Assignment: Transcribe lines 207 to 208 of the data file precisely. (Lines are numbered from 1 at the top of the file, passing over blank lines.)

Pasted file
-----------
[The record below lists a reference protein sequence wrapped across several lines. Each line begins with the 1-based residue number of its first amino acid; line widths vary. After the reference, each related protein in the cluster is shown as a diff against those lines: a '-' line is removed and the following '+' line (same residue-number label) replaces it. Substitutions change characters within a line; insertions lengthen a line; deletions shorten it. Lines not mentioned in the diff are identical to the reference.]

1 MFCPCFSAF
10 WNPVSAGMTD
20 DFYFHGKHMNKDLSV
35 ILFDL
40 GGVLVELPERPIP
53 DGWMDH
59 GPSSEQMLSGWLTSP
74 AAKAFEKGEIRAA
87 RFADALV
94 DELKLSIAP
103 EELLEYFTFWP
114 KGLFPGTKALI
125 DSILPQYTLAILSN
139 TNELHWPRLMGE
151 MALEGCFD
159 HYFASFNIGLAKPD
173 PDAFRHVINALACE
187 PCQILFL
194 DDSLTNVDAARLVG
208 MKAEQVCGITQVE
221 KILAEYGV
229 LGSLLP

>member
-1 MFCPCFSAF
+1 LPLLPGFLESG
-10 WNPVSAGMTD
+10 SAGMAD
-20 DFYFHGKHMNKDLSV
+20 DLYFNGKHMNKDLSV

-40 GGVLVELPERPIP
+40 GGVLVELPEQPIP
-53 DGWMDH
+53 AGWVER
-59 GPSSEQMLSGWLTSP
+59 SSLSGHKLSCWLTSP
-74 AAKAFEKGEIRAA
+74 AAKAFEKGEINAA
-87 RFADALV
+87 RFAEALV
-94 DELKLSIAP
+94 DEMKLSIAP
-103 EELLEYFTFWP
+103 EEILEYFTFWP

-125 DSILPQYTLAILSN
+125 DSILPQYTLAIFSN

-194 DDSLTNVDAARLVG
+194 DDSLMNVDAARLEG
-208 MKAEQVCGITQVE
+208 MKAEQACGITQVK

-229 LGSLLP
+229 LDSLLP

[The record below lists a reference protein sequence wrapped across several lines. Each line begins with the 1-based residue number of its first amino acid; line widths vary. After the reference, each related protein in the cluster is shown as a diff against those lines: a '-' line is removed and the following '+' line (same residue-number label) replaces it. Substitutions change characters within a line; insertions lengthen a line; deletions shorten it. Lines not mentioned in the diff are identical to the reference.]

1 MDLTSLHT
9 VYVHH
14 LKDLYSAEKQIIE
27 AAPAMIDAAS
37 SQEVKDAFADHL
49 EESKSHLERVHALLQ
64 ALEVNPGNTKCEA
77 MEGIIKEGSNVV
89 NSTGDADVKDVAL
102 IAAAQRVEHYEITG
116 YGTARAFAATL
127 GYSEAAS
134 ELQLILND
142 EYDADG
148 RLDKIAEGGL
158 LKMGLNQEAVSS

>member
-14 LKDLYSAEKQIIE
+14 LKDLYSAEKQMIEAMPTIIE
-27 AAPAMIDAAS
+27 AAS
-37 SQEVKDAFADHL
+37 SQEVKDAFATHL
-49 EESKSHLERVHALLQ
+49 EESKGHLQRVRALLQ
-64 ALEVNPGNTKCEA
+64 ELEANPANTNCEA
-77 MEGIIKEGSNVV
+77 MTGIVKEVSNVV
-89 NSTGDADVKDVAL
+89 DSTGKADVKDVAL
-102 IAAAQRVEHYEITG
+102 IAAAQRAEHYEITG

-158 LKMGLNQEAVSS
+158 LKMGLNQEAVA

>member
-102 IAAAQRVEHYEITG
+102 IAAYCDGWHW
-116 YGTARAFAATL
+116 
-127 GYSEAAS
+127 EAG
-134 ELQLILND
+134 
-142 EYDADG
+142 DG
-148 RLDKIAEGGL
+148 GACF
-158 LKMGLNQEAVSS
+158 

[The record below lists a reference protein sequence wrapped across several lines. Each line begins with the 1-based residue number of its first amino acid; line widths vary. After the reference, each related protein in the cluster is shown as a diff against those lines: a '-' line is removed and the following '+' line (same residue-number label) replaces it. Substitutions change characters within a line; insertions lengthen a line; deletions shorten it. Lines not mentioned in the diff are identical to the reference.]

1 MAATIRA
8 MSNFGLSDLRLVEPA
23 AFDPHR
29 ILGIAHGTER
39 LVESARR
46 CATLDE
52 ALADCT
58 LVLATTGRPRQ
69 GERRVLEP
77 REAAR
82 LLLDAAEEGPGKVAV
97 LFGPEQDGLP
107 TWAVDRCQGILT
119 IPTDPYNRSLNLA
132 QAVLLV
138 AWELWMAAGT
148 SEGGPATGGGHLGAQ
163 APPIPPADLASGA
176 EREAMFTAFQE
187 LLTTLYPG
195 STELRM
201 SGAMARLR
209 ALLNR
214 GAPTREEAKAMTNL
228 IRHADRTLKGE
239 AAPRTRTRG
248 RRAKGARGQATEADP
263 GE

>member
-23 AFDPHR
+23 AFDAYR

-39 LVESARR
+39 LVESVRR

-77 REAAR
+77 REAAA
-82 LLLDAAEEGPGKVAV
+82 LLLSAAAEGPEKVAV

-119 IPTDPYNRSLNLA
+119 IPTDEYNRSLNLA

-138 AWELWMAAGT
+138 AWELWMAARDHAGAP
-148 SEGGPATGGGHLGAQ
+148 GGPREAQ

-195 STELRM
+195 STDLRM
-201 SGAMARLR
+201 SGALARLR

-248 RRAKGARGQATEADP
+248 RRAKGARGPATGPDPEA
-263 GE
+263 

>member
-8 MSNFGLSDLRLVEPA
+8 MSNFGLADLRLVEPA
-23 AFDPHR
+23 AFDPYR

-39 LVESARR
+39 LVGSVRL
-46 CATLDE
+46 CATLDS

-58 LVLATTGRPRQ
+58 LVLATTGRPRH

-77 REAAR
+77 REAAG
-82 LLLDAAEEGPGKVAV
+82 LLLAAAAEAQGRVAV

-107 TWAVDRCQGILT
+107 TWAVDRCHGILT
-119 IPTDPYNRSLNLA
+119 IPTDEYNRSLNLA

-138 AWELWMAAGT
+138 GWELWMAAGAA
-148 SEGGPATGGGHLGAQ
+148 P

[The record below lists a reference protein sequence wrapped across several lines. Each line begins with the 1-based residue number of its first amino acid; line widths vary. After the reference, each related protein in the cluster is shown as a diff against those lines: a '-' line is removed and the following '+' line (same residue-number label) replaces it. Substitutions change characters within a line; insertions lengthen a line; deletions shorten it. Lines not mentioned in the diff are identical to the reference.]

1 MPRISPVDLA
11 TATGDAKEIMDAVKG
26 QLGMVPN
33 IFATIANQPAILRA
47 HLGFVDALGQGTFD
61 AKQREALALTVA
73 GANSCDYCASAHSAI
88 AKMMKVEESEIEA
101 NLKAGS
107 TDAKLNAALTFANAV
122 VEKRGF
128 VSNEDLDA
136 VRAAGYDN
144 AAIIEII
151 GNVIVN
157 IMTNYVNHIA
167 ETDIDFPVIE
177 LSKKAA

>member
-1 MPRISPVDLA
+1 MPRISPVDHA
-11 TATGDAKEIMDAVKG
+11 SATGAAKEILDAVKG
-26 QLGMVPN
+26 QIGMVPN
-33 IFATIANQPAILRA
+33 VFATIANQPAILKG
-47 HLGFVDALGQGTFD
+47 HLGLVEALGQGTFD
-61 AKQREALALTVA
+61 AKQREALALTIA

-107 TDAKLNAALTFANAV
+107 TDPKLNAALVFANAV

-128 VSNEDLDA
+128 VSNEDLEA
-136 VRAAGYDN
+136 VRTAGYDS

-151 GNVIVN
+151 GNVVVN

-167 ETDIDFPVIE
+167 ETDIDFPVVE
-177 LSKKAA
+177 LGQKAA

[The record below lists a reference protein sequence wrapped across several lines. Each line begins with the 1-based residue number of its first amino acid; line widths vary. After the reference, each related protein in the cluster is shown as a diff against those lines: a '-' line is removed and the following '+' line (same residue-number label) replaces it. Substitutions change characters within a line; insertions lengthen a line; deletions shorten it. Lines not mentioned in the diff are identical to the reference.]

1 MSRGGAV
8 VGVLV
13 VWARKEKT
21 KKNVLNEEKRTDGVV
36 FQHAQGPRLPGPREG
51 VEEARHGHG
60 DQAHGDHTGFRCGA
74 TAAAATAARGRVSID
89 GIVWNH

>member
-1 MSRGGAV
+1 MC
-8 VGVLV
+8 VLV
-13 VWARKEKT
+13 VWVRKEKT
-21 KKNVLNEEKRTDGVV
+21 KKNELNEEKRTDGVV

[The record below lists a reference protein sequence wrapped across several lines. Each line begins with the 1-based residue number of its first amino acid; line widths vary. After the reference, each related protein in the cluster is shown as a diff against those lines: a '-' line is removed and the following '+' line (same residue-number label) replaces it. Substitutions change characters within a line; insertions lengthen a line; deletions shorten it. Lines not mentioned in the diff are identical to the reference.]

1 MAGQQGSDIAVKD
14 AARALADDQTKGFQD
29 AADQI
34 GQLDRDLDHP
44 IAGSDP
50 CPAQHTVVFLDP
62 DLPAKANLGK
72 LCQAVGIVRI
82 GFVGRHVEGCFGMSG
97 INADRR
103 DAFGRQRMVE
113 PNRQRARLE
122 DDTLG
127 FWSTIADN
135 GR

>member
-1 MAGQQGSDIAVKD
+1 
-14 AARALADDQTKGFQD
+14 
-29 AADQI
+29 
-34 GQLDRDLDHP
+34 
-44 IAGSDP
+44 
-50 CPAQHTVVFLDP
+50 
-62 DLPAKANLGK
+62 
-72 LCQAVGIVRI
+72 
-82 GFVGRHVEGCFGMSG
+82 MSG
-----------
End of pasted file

-47 HLGFVDALGQGTFD
+47 HLGLVEALGQGTFD